Caroline Eader is planning a move.
But first, she must secure a route in Boulder along which moving contractors can haul the two-story, 1,800-square-foot historic bungalow from the Grandview neighborhood to a property in the Chautauqua area -- and the middle of the night is the best time for a house to travel.
She must also coordinate the "parade of home" route with Xcel Energy, Comcast and Century Link so they can lift their power lines out of the way. She needs to clear out the asbestos in the building, which dates back to 1909, apply for landmark preservation and work out the financing for the "free" home. And, oh, the paperwork. Lots of paperwork.
Eader is arduously working to preserve one of the three historic Grandview bungalows that the University of Colorado had originally planned to demolish but decided instead to award to anybody willing to relocate them. The city and university together put up $100,000 worth of funding for each of the three houses to help alleviate costs for anybody who would relocate them.
"I would hate to see this house turn into a pile of rubble and go into the landfill and not be appreciated," said Eader, who has a background in real estate and a special interest in the environment and sustainability. She also earned a certificate from CU's Sustainable Practices Program.
On March 6, CU notified Eader that the school intended to award her the bungalow. She needs to submit several documents to CU in coming days to complete the process -- including a contractor's license verification and an insurance coverage form. She'll have until Sept. 16 to relocate the home, according to a letter from CU.
But an initial "ballpark" quote from Xcel Energy alone totaled between $60,000 and $80,000. Eader said she is working on an alternative route -- one that would cut through University Hill -- to perhaps lessen the costs from utility companies.
"The good news is if they do decide to go this alternative route, that ballpark estimate will go down," said Mark Stutz, a spokesman for Xcel Energy.
CU officials will pay $50,000 toward the costs of moving each house once a submission has been accepted and the house is successfully relocated, minus costs that CU pays for asbestos abatement. That's roughly equivalent to what CU would have spent to demolish the houses.
Additionally, Boulder officials will pay $50,000 if the property is relocated within the city of Boulder and an application for landmarking the building is submitted.
CU spokeswoman Malinda Miller-Huey said several individuals have been interested in each of the houses. The awards process has not yet been finalized, but she expects it to be later this month.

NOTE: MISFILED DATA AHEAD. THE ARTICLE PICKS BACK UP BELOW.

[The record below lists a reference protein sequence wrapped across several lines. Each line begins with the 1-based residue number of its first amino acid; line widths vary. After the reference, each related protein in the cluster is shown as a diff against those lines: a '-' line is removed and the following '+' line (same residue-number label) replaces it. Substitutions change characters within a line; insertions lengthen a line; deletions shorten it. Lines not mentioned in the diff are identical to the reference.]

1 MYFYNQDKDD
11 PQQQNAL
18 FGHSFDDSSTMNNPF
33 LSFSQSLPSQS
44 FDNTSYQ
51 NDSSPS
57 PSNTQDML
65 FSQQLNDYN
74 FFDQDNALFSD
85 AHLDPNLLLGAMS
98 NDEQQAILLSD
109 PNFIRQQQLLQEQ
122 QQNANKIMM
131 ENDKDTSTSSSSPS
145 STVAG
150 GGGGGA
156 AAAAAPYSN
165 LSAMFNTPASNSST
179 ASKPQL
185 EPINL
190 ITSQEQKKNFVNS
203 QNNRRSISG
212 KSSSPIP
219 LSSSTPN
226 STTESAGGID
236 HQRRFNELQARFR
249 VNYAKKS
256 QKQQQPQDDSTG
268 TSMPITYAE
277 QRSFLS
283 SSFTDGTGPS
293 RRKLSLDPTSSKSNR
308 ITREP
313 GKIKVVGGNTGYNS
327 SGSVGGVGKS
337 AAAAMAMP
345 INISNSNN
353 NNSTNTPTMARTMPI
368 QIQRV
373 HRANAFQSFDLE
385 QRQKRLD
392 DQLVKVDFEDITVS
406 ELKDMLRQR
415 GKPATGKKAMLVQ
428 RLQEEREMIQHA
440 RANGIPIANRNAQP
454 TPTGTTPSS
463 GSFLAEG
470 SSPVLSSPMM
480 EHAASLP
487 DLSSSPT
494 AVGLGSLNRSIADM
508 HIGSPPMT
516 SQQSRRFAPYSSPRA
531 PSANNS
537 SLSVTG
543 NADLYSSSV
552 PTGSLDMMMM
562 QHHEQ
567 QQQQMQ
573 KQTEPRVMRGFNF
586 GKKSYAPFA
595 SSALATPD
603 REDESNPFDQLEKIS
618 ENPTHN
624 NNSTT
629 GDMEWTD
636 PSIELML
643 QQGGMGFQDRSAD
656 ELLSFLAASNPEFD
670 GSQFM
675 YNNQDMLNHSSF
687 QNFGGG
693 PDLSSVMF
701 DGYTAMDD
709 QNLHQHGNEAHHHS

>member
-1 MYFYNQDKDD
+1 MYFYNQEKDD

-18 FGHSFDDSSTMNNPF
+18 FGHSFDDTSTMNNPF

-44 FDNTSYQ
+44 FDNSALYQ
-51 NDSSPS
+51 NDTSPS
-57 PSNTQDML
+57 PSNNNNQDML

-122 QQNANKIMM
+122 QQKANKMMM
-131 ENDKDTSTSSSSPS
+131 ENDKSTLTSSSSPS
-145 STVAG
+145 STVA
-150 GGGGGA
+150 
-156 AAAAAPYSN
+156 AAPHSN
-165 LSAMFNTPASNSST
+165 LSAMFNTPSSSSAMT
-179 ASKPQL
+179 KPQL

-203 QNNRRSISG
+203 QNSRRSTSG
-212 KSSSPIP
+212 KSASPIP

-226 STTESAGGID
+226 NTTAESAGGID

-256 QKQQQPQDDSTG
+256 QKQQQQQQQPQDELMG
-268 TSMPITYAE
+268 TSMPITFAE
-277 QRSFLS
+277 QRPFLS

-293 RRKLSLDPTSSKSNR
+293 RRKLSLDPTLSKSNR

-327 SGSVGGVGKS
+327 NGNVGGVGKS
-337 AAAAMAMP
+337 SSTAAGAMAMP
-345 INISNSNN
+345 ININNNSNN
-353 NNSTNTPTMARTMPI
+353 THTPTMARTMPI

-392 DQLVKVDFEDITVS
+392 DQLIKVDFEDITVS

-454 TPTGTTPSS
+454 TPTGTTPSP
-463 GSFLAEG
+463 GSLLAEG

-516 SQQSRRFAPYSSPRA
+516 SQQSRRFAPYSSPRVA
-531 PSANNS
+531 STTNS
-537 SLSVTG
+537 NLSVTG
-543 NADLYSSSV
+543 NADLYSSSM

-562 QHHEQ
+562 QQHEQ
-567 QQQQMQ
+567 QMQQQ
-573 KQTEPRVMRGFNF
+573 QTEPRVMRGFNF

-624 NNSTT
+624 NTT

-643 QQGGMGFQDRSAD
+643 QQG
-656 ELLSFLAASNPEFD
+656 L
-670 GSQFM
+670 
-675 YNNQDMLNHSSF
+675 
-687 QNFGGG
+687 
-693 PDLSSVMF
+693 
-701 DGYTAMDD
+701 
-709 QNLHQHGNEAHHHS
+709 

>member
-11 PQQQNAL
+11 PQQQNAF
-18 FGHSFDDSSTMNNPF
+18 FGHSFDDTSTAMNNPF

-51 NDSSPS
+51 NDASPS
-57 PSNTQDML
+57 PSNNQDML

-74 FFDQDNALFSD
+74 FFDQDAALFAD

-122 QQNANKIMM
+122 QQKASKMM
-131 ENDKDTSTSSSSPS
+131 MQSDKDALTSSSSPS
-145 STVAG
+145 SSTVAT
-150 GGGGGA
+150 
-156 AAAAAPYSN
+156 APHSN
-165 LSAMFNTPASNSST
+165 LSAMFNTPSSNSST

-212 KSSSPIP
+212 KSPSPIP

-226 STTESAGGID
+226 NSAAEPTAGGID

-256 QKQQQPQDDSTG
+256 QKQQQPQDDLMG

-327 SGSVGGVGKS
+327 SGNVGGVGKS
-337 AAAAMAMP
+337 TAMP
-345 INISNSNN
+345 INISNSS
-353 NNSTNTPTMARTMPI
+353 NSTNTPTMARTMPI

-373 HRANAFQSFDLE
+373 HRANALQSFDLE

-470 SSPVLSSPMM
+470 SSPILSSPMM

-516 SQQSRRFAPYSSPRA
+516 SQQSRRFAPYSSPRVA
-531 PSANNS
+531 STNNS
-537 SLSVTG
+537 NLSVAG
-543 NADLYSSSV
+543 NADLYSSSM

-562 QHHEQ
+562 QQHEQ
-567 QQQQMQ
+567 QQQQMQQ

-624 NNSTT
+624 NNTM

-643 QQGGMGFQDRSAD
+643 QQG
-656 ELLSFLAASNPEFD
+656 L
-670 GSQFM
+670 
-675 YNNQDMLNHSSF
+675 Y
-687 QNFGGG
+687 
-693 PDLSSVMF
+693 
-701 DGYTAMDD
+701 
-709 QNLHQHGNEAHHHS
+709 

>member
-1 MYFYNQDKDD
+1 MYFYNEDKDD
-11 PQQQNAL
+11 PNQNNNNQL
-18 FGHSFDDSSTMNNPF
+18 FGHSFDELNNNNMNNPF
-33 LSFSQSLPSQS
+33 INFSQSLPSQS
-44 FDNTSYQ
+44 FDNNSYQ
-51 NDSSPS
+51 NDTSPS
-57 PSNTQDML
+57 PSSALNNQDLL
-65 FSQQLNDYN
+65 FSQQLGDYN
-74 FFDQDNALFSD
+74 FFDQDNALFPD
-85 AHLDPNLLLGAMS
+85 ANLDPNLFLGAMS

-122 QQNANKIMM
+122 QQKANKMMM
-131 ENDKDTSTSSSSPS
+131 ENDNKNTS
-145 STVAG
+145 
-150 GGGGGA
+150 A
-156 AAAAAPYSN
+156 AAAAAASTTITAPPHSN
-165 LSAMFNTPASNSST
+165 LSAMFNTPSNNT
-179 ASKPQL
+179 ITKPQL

In summer 2012, the university announced a request for proposals from qualified house movers and contractors to relocate the houses from 1220, 1243 and 1244 Grandview Ave.
The university announced in December it would extend its bidding process. During the original request-for-proposal process conducted this summer and fall, CU didn't receive any proposals that met the qualifications despite the financial incentives.
"It was clear from the beginning that moving and preserving a historical bungalow would be an expensive undertaking," Miller-Huey said. "Since we do feel it's important to preserve these historic buildings, we've been working closely with the city, and that's how we came up with the incentive for relocation and repairs."
Eader said preserving the home fits several of her interests. Her mother is a genealogist. Her father, a master electrician, built the house she grew up in. Her daughter is an architect and has helped her appreciate historical details. And her son is a contractor.
The house at 1243 Grandview Ave., she said, is a "culmination of everything I think is important."
Eader said she wants to make 21st-century updates to the house yet still maintain the historical integrity.
After the house is successfully relocated, Eader said she'd like to add a detached two-car garage and make the house solar-ready with future plans to add an array of panels to the roof of the garage. She said she is also evaluating a gray water capture system. Such a system recycles water that can be used to flush toilets or water gardens.
Over the years, the bungalows have served as office space for various groups on the CU campus, including the Conference on World Affairs and the Institute of Behavioral Science.
The bungalow at 1220 Grandview Ave. once belonged to George Reynolds, a well-known CU professor and respected biblical, Shakespearean and English literature scholar, according to Historic Boulder. Reynolds, who died in 1964, left his bungalow to the university and donated money to the city of Boulder for a library branch, which is named in his memory.
Contact Camera Staff Writer Brittany Anas at 303-473-1132 or firstname.lastname@example.org.